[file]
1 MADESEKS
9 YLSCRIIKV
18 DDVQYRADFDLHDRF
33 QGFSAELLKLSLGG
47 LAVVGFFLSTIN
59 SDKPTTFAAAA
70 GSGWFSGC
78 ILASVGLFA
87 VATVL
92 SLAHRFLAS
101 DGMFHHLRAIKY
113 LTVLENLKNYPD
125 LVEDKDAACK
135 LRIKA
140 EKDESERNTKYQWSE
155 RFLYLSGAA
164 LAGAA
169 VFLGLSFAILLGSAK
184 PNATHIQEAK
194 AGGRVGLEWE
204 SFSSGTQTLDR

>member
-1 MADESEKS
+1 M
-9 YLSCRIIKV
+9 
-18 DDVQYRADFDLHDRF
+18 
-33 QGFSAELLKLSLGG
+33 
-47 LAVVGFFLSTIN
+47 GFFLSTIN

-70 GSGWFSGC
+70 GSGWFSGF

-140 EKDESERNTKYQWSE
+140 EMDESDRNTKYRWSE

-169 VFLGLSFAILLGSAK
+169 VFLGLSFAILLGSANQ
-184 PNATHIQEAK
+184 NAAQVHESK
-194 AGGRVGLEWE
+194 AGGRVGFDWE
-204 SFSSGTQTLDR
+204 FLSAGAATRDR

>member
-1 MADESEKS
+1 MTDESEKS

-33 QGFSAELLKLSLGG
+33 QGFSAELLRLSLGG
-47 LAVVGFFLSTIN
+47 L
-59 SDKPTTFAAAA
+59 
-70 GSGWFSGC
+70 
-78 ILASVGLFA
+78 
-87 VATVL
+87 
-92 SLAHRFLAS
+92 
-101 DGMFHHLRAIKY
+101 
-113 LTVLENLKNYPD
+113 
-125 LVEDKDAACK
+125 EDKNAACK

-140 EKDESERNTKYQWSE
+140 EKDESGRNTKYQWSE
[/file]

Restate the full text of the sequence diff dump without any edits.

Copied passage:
1 MADESEKS
9 YLSCRIIKV
18 DDVQYRADFDLHDRF
33 QGFSAELLKLSLGG
47 LAVVGFFLSTIN
59 SDKPTTFAAAA
70 GSGWFSGC
78 ILASVGLFA
87 VATVL
92 SLAHRFLAS
101 DGMFHHLRAIKY
113 LTVLENLKNYPD
125 LVEDKDAACK
135 LRIKA
140 EKDESERNTKYQWSE
155 RFLYLSGAA
164 LAGAA
169 VFLGLSFAILLGSAK
184 PNATHIQEAK
194 AGGRVGLEWE
204 SFSSGTQTLDR

>member
-1 MADESEKS
+1 M
-9 YLSCRIIKV
+9 
-18 DDVQYRADFDLHDRF
+18 
-33 QGFSAELLKLSLGG
+33 
-47 LAVVGFFLSTIN
+47 GFFLSTIN

-70 GSGWFSGC
+70 GSGWFSGF

-140 EKDESERNTKYQWSE
+140 EMDESDRNTKYRWSE

-169 VFLGLSFAILLGSAK
+169 VFLGLSFAILLGSANQ
-184 PNATHIQEAK
+184 NAAQVHESK
-194 AGGRVGLEWE
+194 AGGRVGFDWE
-204 SFSSGTQTLDR
+204 FLSAGAATRDR

>member
-1 MADESEKS
+1 MTDESEKS

-33 QGFSAELLKLSLGG
+33 QGFSAELLRLSLGG
-47 LAVVGFFLSTIN
+47 L
-59 SDKPTTFAAAA
+59 
-70 GSGWFSGC
+70 
-78 ILASVGLFA
+78 
-87 VATVL
+87 
-92 SLAHRFLAS
+92 
-101 DGMFHHLRAIKY
+101 
-113 LTVLENLKNYPD
+113 
-125 LVEDKDAACK
+125 EDKNAACK

-140 EKDESERNTKYQWSE
+140 EKDESGRNTKYQWSE